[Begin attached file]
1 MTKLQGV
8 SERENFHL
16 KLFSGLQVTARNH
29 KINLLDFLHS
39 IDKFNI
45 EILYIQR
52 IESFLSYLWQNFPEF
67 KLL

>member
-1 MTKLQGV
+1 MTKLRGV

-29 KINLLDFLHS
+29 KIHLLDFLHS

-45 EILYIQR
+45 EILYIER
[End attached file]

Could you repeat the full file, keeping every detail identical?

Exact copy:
1 MTKLQGV
8 SERENFHL
16 KLFSGLQVTARNH
29 KINLLDFLHS
39 IDKFNI
45 EILYIQR
52 IESFLSYLWQNFPEF
67 KLL

>member
-1 MTKLQGV
+1 MTKLRGV

-29 KINLLDFLHS
+29 KIHLLDFLHS

-45 EILYIQR
+45 EILYIER